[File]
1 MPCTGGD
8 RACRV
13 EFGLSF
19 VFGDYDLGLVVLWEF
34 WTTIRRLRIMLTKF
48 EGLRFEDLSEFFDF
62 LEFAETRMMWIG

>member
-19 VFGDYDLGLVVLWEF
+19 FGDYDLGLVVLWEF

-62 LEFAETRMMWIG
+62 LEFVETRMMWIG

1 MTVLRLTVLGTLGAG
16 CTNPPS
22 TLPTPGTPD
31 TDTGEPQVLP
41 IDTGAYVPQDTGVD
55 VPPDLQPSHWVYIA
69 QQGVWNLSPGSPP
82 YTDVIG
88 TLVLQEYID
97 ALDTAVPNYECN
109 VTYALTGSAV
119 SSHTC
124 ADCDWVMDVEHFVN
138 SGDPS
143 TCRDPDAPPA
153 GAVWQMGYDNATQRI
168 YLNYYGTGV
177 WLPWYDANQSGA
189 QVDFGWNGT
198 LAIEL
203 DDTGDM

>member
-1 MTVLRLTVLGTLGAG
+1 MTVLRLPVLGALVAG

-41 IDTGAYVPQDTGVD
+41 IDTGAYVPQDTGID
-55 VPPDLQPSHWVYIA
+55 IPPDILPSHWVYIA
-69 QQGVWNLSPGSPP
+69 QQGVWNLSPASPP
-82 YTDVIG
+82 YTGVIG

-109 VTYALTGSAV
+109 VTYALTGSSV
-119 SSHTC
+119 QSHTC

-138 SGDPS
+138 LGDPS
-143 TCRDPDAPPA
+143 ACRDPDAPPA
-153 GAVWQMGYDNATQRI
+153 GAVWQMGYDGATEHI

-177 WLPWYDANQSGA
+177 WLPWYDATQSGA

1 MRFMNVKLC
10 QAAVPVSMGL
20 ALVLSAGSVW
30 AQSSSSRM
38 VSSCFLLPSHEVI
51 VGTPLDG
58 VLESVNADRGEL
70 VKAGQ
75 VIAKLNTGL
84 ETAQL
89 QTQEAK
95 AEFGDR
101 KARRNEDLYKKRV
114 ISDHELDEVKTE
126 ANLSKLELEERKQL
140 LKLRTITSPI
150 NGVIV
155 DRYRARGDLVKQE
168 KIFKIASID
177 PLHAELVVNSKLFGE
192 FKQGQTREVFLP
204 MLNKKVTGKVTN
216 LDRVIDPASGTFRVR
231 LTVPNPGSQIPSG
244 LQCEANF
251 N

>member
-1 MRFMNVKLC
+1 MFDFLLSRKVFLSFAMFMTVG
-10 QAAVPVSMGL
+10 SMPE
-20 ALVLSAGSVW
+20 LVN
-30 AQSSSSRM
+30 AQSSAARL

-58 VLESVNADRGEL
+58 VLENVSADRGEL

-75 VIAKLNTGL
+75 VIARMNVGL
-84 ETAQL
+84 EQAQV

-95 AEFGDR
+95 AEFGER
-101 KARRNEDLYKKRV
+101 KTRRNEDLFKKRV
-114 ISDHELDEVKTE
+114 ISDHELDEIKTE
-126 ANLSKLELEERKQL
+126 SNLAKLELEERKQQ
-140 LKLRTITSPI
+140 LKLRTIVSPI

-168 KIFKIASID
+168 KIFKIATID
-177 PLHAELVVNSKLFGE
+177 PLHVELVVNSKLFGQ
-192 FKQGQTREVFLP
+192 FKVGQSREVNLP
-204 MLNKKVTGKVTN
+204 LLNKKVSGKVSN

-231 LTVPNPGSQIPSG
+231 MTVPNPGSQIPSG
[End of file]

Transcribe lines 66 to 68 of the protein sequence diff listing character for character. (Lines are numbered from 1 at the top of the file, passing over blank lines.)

84 ETAQL
89 QTQEAK
95 AEFGDR